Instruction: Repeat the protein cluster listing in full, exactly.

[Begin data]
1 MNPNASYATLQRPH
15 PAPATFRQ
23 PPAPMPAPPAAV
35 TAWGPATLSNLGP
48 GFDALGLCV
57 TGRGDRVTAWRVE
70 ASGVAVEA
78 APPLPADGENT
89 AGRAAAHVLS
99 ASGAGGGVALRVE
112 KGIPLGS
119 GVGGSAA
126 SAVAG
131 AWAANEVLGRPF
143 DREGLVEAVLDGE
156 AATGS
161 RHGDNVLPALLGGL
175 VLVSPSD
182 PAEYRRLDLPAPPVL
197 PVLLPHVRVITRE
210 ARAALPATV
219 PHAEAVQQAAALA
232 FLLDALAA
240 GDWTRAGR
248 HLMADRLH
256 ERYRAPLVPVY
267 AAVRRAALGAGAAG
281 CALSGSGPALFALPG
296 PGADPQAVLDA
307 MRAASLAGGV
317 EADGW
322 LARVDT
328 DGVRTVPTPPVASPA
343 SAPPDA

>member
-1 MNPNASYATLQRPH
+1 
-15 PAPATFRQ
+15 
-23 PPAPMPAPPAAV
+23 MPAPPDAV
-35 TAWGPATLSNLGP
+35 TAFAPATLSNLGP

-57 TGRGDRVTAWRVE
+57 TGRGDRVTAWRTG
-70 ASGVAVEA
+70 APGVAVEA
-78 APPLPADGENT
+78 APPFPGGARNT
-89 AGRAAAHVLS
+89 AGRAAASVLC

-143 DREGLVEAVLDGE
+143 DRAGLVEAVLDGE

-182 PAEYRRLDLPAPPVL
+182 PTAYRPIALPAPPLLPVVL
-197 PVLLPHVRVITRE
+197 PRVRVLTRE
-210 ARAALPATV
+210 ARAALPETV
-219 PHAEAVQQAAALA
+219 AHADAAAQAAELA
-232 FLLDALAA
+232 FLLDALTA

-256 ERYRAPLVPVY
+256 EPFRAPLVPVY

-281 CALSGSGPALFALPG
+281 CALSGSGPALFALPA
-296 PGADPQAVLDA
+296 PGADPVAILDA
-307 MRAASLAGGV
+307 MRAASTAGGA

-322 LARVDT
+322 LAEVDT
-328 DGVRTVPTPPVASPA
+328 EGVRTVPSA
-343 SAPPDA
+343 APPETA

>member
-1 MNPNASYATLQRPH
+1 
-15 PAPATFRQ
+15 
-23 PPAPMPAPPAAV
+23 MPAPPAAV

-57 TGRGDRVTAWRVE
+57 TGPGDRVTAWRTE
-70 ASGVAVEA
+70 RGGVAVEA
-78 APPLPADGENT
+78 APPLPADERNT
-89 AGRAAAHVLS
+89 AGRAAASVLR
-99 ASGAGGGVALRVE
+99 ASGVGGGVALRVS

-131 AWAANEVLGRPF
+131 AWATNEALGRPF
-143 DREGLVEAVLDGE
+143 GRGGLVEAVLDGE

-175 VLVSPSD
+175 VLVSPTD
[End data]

1 MNPNASYATLQRPH
15 PAPATFRQ
23 PPAPMPAPPAAV
35 TAWGPATLSNLGP
48 GFDALGLCV
57 TGRGDRVTAWRVE
70 ASGVAVEA
78 APPLPADGENT
89 AGRAAAHVLS
99 ASGAGGGVALRVE
112 KGIPLGS
119 GVGGSAA
126 SAVAG
131 AWAANEVLGRPF
143 DREGLVEAVLDGE
156 AATGS
161 RHGDNVLPALLGGL
175 VLVSPSD
182 PAEYRRLDLPAPPVL
197 PVLLPHVRVITRE
210 ARAALPATV
219 PHAEAVQQAAALA
232 FLLDALAA
240 GDWTRAGR
248 HLMADRLH
256 ERYRAPLVPVY
267 AAVRRAALGAGAAG
281 CALSGSGPALFALPG
296 PGADPQAVLDA
307 MRAASLAGGV
317 EADGW
322 LARVDT
328 DGVRTVPTPPVASPA
343 SAPPDA

>member
-1 MNPNASYATLQRPH
+1 
-15 PAPATFRQ
+15 
-23 PPAPMPAPPAAV
+23 MPAPPDAV
-35 TAWGPATLSNLGP
+35 TAFAPATLSNLGP

-57 TGRGDRVTAWRVE
+57 TGRGDRVTAWRTG
-70 ASGVAVEA
+70 APGVAVEA
-78 APPLPADGENT
+78 APPFPGGARNT
-89 AGRAAAHVLS
+89 AGRAAASVLC

-143 DREGLVEAVLDGE
+143 DRAGLVEAVLDGE

-182 PAEYRRLDLPAPPVL
+182 PTAYRPIALPAPPLLPVVL
-197 PVLLPHVRVITRE
+197 PRVRVLTRE
-210 ARAALPATV
+210 ARAALPETV
-219 PHAEAVQQAAALA
+219 AHADAAAQAAELA
-232 FLLDALAA
+232 FLLDALTA

-256 ERYRAPLVPVY
+256 EPFRAPLVPVY

-281 CALSGSGPALFALPG
+281 CALSGSGPALFALPA
-296 PGADPQAVLDA
+296 PGADPVAILDA
-307 MRAASLAGGV
+307 MRAASTAGGA

-322 LARVDT
+322 LAEVDT
-328 DGVRTVPTPPVASPA
+328 EGVRTVPSA
-343 SAPPDA
+343 APPETA

>member
-1 MNPNASYATLQRPH
+1 
-15 PAPATFRQ
+15 
-23 PPAPMPAPPAAV
+23 MPAPPAAV

-57 TGRGDRVTAWRVE
+57 TGPGDRVTAWRTE
-70 ASGVAVEA
+70 RGGVAVEA
-78 APPLPADGENT
+78 APPLPADERNT
-89 AGRAAAHVLS
+89 AGRAAASVLR
-99 ASGAGGGVALRVE
+99 ASGVGGGVALRVS

-131 AWAANEVLGRPF
+131 AWATNEALGRPF
-143 DREGLVEAVLDGE
+143 GRGGLVEAVLDGE

-175 VLVSPSD
+175 VLVSPTD